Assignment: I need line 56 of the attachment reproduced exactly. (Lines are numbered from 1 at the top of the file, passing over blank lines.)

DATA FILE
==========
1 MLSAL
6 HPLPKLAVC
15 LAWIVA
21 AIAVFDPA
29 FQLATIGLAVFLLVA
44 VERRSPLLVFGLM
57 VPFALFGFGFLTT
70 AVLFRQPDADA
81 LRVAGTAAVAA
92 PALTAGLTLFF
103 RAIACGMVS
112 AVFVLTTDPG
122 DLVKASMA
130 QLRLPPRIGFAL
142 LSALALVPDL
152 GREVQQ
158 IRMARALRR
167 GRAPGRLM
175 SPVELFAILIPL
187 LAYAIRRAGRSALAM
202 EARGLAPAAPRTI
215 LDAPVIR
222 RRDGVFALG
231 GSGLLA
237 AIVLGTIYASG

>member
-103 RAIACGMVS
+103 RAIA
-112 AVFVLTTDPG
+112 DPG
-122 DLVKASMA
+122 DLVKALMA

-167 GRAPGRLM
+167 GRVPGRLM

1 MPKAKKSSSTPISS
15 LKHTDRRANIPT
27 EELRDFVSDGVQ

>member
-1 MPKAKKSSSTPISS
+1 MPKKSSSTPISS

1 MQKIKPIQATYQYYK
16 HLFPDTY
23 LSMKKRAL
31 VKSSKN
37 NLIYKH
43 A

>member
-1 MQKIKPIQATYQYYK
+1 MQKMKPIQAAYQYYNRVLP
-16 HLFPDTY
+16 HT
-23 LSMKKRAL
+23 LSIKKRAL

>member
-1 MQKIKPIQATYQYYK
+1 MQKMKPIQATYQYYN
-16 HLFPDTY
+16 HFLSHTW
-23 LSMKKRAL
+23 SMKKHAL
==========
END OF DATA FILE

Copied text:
+1 MQKMKPIQATYQYYN